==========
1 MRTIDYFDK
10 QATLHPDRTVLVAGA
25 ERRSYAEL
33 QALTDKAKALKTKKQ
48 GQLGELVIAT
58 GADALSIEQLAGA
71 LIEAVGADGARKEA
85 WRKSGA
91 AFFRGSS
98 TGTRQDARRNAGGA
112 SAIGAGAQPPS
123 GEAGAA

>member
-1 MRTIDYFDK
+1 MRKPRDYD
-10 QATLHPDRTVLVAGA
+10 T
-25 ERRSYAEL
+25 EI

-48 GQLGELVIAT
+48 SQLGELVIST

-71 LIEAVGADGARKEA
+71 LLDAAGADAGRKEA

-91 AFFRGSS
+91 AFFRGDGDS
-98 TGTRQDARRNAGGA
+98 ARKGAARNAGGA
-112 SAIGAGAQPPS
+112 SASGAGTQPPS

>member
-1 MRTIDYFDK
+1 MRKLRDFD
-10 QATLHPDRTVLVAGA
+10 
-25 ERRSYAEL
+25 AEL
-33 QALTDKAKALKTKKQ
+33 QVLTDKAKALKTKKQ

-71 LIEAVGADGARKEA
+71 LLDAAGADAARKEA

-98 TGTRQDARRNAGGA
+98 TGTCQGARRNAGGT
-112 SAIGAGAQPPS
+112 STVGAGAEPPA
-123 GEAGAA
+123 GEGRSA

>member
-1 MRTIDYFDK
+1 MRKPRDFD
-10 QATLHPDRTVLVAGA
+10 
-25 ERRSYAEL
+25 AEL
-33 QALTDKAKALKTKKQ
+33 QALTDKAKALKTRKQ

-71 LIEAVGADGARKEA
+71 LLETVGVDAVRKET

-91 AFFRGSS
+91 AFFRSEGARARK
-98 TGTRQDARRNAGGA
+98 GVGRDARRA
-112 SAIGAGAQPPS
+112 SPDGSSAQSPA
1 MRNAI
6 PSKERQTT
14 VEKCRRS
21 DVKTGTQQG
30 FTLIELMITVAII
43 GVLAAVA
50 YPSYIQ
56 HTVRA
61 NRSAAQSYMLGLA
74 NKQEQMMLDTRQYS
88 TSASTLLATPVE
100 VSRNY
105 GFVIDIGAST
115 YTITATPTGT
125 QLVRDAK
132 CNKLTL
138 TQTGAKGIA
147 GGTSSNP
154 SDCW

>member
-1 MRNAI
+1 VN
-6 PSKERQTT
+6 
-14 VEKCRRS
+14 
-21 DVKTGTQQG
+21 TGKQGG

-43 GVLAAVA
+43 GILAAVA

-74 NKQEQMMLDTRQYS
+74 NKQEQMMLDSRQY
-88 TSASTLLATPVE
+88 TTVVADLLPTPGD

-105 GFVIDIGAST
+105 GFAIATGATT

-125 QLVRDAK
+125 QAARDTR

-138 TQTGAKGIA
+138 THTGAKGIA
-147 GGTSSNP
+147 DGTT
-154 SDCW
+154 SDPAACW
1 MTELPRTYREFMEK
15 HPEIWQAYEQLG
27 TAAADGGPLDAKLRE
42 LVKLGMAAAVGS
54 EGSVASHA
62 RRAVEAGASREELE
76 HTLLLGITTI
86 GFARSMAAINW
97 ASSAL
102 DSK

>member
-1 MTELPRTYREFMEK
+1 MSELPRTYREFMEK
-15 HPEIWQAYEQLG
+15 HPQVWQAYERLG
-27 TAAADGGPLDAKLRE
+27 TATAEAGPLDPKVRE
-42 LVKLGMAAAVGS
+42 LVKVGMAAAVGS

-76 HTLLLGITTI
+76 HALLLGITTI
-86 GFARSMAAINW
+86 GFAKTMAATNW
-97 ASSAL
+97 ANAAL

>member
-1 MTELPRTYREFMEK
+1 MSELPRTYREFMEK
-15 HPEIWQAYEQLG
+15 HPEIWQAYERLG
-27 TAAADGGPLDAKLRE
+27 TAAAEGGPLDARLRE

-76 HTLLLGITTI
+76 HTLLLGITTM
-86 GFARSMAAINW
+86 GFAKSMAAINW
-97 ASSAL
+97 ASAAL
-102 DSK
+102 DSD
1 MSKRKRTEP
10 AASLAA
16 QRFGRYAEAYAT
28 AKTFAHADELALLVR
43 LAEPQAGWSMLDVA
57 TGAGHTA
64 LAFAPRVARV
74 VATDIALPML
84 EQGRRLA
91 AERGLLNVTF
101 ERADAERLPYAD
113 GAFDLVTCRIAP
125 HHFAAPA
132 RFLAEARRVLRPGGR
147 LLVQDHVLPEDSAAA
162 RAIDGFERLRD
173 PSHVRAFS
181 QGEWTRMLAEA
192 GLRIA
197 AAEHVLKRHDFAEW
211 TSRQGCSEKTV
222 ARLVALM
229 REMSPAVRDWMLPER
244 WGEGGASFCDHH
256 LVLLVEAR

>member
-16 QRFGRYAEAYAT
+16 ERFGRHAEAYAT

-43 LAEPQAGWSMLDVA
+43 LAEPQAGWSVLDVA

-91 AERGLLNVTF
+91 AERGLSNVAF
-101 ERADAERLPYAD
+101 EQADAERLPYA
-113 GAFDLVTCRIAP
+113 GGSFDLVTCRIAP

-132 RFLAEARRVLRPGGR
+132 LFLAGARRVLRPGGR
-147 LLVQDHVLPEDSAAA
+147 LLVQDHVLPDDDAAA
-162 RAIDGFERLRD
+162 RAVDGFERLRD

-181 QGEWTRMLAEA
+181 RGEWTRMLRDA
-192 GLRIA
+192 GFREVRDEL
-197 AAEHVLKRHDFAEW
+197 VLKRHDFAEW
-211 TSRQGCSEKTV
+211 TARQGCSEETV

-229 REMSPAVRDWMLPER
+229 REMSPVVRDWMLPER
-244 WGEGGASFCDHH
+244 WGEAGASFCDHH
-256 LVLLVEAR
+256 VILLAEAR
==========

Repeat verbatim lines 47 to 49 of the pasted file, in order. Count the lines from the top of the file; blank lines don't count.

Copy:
>member
-1 MRTIDYFDK
+1 MRKPRDFD